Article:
Lake Okeechobee continues to rise after hurricane

OKEECHOBEE — As runoff from Hurricane Irma continues to drain south through the Kissimmee River basin, the level of Lake Okeechobee is rapidly rising.

The week before the storm hit, the lake level was 13.5 ft. (above sea level).

Just a week after the storm made landfall, the lake had risen 2 feet.

On Tuesday, the lake level was 15.66 ft.

According to the U.S. Army Corps of Engineers, water is flowing into the lake at a rate of about 42,000 cubic feet per second (cfs). That’s about 18.8 million gallons of water per minute, or 27 billion gallons per day.

The Corps expects the flow to drop to 30,000 cfs by next week.

The day before Hurricane Irma hit, all of the Lake Okeechobee gates were closed. Right after the storm, there was too much flooding around the lake to release any lake water, although water continued to pour in from the Kissimmee River.

On Friday, Sept. 15, the Corps began releases to the C-44 canal at Port Mayaca, ranging from 2,000 to 4,000 cfs, depending on capacity available.

The canal’s available capacity for lake water depends on the direct basin flow into the canal. Over the first four days of releases, about 4.1 billion gallons of water flowed from the lake into the C-44, or about 1 billion gallons a day.

Earlier in the wet season, the water at Port Mayaca was flowing the other direction, with flow from the C-44 going into the lake. During the wet season more than 24 billion gallons of water from the C-44 flowed into the lake.

East of the dike, at the C-10A structure which is south of Port Mayaca, water is flowing into Lake Okeechobee at about 672 cfs, to relieve flooding in that area Martin County.

On Tuesday, Sept. 19, the Corps started releases from the lake into the Caloosahatchee River at Moore Haven, of 2,000-4,000 cfs, depending on capacity. Most of the flow to the western estuaries are still from basin runoff.

On Monday, basin runoff flow averaged 9,962 cfs.

South of the lake, water is being backpumped from the areas near Belle Glade and South Bay, at around 4,000 cfs., by the South Florida Water Management District to alleviate flooding in the towns just south of the dike. The backpumping is expected to cease by the end of the week.

“We still have high water levels in the canals around the populated areas of Belle Glade and South Bay,” explained SFWMD spokesman Randy Smith.

“When the pumps are not running the water levels are climbing back up due to the saturation in the EAA. We do see that changing as the last few days have been very hot and dry. If this continues the district hopes to bring water levels down to levels that do not pose a safety threat to families and businesses in the area and cease pumping operations asap.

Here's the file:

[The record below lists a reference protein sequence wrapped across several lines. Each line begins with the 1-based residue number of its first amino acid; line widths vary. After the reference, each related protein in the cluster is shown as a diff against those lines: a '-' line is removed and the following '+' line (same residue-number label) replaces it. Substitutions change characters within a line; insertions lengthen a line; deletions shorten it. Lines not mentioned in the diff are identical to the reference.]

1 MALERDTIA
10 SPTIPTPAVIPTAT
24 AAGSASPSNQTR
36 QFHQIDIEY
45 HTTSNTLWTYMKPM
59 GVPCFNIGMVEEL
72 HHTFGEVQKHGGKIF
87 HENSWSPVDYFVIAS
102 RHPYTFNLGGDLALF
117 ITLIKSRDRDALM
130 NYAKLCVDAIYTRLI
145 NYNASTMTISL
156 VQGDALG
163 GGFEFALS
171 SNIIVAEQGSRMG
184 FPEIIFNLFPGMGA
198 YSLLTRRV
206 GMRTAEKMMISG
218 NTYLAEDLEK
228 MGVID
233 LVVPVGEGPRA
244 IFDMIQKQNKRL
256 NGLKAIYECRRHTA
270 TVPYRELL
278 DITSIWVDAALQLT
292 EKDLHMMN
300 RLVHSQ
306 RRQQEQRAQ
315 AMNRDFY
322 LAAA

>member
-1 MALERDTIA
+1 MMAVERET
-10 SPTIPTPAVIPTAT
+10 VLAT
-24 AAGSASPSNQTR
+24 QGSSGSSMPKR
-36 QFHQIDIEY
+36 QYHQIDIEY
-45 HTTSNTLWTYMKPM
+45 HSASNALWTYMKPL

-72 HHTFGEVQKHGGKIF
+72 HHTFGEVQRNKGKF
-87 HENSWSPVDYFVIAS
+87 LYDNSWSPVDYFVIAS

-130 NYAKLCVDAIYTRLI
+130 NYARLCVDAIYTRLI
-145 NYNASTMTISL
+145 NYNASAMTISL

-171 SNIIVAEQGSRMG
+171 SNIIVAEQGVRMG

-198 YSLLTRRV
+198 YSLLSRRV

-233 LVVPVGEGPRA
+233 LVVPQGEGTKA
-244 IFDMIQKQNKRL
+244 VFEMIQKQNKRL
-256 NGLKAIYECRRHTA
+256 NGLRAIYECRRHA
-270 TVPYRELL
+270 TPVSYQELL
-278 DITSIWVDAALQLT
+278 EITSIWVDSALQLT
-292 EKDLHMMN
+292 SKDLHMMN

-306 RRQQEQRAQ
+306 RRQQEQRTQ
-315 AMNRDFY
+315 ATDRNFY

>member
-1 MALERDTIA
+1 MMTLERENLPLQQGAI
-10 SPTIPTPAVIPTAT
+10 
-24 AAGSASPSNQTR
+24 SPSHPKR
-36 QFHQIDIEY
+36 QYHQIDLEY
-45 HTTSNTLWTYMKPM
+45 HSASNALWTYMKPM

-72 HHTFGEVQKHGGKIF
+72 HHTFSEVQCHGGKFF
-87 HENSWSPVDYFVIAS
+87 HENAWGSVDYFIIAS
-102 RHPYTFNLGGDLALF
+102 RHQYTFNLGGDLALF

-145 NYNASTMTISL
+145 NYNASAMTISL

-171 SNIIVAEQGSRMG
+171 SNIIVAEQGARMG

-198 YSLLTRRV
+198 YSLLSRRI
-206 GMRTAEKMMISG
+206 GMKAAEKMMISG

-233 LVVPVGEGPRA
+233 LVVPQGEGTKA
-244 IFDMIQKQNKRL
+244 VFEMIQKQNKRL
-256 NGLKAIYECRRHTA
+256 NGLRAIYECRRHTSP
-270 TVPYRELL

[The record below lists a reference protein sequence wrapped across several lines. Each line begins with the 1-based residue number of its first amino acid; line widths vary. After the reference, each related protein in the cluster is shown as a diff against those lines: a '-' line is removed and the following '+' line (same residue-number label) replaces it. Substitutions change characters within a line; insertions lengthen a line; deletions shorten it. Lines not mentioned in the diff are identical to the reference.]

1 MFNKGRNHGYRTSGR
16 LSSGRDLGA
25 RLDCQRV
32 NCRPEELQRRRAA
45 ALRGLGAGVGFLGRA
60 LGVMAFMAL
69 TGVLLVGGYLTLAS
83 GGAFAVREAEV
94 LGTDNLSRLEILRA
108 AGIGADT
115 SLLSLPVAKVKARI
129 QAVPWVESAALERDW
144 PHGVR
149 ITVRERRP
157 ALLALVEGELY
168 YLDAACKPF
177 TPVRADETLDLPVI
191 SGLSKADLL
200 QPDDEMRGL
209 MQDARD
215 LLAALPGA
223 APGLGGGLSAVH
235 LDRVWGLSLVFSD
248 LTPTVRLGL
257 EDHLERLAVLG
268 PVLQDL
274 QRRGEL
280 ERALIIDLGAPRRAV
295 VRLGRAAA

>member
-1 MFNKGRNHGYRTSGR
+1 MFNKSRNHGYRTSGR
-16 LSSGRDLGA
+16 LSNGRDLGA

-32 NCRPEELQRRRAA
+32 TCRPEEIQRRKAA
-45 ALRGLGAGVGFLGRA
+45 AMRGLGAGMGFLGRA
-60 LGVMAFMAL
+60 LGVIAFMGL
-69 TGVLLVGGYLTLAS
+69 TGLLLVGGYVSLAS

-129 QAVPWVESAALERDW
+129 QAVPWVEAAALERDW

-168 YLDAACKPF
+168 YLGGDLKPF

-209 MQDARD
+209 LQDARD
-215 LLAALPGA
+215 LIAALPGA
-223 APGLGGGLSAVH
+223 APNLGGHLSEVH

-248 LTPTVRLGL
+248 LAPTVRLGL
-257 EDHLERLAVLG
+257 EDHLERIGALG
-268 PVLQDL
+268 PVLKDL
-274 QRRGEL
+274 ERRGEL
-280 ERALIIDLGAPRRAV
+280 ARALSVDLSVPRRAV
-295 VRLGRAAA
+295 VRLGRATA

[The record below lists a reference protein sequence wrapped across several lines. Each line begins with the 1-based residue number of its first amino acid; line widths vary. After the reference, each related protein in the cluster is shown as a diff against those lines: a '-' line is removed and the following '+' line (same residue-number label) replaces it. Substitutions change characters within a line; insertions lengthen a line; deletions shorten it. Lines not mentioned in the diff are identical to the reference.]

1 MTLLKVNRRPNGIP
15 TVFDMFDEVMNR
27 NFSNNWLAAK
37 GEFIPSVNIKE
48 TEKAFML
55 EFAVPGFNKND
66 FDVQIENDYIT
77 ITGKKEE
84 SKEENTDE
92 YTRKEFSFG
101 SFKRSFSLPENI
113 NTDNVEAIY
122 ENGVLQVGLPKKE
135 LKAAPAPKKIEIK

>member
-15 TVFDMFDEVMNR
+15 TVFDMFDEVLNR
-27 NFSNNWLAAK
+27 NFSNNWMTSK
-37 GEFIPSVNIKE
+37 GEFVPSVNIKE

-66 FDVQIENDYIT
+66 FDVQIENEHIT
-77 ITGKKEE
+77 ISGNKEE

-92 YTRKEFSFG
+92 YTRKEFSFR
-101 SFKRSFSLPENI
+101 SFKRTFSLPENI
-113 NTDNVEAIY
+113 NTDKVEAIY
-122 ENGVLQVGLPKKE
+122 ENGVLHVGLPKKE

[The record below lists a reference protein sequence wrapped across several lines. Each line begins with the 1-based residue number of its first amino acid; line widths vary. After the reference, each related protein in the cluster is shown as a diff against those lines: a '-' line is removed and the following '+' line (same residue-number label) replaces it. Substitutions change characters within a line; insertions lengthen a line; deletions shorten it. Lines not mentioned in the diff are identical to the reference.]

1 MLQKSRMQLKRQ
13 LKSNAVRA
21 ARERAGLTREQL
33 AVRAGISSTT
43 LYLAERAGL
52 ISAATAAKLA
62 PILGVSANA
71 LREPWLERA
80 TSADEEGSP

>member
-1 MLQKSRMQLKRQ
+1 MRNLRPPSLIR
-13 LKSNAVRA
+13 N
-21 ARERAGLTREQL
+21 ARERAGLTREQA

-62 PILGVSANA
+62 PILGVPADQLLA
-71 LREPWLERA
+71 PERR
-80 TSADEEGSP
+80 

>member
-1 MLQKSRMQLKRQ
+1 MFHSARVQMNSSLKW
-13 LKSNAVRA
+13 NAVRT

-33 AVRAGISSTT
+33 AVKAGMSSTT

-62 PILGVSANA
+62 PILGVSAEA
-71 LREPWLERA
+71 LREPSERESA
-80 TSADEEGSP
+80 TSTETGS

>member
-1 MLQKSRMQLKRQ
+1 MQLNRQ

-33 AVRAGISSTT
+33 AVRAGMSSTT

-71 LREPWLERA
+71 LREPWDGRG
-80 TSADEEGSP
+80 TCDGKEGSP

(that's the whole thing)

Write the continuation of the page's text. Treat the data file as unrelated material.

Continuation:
Corps data shows the Everglades Agricultural Area was flooded by the hurricane, and the water conservation areas south of the EAA are full, so no water can flow south from the lake.

Laureen Borochaner, Chief of Engineering for the U.S. Army Corps of Engineering Jacksonville District, said the Corps had inspectors in place before the hurricane hit, and started dike inspections as soon as the hurricane winds subsided. The dike suffered only minimal erosion from the hurricane, she said.

As the lake level rises, the inspections will continue; the higher the lake level, the more frequently it will be inspected.

“When we hit 15.5 at the lake, we see increased risk of seepage or piping,” she explained. She said they will pay special attention to known weak points in the dam in order to ensure there are no issues as the lake rises.

Historically, they have seen “signs of distress” when the lake hits 17 ft.

Hurricane Maria, expected to pass to the east of Florida, could cause the releases to the C-44 to slow or stop.

Lake levels above 16 ft. could endanger the Herbert Hoover Dike – a 143 earthen berm around the lake. However, in recent years, the Corps has addressed issues at the dike’s weakest points, which are on the south side, where land elevations are lower. About 21.4 miles of cutoff wall has been constructed, with about 35 miles to build.

During Hurricane Irma, a storm surge of about 7 feet was recorded on the north shore of the dike at the Lock 7 Recreation Area. Since the lake was only around 13.7 ft. when the hurricane hit, the storm surge was not a problem for the Lock 7 pier, which is about 24 ft. above sea level at the walkway. The floor of the Lake Okeechobee Scenic Trail trailhead restroom at Lock 7 is about 22 ft. above sea level.

 

This is Lake Okeechobee at Lock 7 pier in Okeechobee on Sept. 19, 2017, shortly after Hurricane Irma. The deck of the walkway is at 24 ft. above sea level as compared to the 15.66 ft. above sea level the lake has risen to since the hurricane.

Publisher/Editor Katrina Elsken can be reached at kelsken@newszap.com

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